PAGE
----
The Fantasiestücke, meanwhile, make for a perfect programme opener with their audible Dvořák influence – the melodicism, the lilting triple time and off-beat accents, the folky leaps of a fifth – and their richly but lucidly textured Romantic language. The Takács deliver this with rhythmic, lucid finesse, making the most of the writing’s close conversation, while also achieving fantastically fine blending (listen in the No 4 Minuet to their unison blending and tight dialogue between parts), dropping the listener into a new emotional world with each successive piece.
For the playlist, I’ve given you the Coleridge-Taylor.
St Albans Cathedral Choir, Andrew Lucas and Dewi Rees
First Hand Records
Bruckner’s symphonies have been having a moment in recent years, but before Bruckner became a symphonist, he was an organist and also a choirboy. This era of his life, fuelled by his profound and unwavering Catholic faith, is very much reflected in his catalogue of works, which includes a significant body of sacred music alongside his symphonic output.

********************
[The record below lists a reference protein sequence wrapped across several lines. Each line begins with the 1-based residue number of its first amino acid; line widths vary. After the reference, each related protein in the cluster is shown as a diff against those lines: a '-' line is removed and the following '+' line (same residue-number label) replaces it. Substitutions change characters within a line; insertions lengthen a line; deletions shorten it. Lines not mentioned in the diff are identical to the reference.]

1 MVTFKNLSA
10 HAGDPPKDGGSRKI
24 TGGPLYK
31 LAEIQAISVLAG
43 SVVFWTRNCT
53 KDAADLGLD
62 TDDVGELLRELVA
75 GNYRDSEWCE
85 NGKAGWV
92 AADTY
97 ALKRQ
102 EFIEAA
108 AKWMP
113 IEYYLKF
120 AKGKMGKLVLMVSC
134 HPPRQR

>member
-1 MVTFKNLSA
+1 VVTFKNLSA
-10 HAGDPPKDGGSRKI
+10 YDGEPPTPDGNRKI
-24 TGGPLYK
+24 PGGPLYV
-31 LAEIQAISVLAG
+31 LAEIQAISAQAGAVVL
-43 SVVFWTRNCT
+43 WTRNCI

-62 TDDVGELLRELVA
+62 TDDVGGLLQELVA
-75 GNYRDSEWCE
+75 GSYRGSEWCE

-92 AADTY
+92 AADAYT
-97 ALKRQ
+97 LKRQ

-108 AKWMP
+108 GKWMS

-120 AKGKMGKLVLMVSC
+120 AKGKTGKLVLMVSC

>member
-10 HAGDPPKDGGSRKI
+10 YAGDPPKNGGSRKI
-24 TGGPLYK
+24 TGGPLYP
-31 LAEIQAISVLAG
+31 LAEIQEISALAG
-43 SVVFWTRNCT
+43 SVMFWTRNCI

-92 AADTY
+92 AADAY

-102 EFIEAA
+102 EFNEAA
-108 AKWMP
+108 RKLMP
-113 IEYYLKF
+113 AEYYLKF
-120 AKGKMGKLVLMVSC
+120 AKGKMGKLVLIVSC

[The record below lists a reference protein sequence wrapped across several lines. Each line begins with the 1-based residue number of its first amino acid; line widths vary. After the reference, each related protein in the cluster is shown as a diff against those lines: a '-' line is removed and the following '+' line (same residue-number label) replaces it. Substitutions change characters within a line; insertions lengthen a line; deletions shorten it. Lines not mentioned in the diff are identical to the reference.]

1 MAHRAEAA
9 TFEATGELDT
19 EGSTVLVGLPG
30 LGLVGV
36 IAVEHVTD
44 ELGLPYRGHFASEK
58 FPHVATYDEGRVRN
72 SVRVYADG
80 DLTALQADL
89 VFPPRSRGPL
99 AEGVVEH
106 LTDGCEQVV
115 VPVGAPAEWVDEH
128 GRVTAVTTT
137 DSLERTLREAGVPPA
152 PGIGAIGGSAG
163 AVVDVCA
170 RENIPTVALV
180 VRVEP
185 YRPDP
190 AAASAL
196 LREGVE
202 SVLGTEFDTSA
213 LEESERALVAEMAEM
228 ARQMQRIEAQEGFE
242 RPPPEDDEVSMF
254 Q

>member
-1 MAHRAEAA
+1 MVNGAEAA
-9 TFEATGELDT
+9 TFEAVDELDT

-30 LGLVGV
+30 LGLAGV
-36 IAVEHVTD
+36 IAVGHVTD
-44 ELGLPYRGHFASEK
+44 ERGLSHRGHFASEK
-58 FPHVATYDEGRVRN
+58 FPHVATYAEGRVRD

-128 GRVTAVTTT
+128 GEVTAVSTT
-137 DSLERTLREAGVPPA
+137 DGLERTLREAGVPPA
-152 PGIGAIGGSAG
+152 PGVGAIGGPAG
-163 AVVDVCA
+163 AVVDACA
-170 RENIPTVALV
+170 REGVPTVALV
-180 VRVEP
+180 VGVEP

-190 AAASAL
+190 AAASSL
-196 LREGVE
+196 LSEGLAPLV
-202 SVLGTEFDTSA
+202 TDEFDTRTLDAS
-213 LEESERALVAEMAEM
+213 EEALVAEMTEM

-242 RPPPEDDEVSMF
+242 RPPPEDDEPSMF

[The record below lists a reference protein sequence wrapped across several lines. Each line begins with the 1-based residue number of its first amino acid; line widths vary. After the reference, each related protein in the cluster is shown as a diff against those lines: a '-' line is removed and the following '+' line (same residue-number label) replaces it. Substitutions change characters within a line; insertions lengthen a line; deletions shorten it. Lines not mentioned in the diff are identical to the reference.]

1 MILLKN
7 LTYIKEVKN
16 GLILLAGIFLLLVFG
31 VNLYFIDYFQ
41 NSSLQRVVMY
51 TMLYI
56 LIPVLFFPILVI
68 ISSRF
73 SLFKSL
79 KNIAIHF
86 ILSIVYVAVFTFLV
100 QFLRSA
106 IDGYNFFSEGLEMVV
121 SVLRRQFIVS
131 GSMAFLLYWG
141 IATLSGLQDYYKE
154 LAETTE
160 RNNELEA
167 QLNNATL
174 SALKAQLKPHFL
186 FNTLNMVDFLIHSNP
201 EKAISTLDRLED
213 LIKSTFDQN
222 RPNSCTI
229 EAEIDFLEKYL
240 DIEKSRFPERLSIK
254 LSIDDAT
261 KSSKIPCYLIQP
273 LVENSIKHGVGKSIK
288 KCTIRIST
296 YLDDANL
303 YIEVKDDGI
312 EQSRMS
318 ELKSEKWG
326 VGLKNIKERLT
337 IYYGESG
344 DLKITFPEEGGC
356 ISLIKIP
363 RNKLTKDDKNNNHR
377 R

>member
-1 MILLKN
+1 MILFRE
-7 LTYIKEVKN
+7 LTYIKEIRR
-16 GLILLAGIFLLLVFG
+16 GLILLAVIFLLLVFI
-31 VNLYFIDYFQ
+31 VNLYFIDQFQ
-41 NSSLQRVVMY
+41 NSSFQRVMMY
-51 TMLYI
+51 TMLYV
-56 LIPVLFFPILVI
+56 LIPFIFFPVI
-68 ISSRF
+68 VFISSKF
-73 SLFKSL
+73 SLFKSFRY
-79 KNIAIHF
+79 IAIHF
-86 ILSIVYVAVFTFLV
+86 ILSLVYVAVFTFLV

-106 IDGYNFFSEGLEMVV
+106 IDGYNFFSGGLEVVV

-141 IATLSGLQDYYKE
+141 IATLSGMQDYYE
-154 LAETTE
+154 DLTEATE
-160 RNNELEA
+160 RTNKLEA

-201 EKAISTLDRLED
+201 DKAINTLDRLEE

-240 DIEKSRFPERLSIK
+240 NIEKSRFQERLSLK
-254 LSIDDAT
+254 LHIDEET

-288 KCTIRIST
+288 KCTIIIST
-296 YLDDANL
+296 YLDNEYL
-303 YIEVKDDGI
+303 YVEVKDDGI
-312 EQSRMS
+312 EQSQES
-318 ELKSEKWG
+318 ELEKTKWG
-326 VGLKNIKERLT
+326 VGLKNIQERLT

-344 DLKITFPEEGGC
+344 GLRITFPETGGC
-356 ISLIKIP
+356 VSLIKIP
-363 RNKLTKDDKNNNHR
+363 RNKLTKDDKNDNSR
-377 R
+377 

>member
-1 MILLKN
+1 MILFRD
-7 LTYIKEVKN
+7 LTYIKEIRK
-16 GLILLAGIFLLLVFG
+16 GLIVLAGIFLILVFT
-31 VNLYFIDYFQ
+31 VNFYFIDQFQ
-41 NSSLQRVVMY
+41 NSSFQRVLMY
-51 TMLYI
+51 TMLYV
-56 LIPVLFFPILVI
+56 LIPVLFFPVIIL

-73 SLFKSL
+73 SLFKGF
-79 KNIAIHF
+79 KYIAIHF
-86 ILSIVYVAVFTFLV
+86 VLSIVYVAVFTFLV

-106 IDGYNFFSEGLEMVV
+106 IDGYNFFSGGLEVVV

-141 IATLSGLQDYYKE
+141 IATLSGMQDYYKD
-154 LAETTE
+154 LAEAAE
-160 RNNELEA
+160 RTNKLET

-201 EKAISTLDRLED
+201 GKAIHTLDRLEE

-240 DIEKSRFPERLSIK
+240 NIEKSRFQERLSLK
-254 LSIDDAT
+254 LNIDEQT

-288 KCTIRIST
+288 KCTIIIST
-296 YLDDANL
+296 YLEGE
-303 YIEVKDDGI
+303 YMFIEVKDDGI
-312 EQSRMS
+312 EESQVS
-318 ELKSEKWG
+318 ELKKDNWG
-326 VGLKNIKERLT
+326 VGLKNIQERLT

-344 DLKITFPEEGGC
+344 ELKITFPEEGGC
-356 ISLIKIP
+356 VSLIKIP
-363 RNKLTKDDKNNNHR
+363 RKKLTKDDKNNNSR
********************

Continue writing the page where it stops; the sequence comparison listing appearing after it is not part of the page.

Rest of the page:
To celebrate the upcoming 200th anniversary of Brucker’s birth, Andrew Lucas and the St Albans Cathedral Choir have recorded a collection of his motets, including the famous Ave Maria WAB 6, Locus iste WAB 23 and Os justi WAB 30. Defining features of this new release include the presence of boy trebles rather than female sopranos (tallying with what Bruckner’s original intentions would have been), and the generous acoustic of 11th century St Alban’s Cathedral. The way in which voices travel around this magnificent space has been beautifully captured for this recording with the use of Dolby Atmos spatial audio.
Bruckner’s motets require immense stamina, particularly from the trebles, so one of the real delights of this album is how smoothly the St Albans choristers rise to the challenge. The exposed and sustained high-register work of the aforementioned Ave Maria is delivered with clean control, its phrasing satisfyingly shaped and weighted. Other pleasures include organist Dewi Rees stepping centre stage for a handful of well-placed and chosen solo organ interjections, and occasional accompaniment roles. A nicely blended trombone trio also pops pleasantly up at points to provide additional brass colour. For the playlist, I’ve given you the programming-opening Ecce sacerdos magnus – voices joined by organ and trombones, and all the above qualities out on full display – followed by the solo organ Prelude and Fugue in C minor, and voices-only Os justi.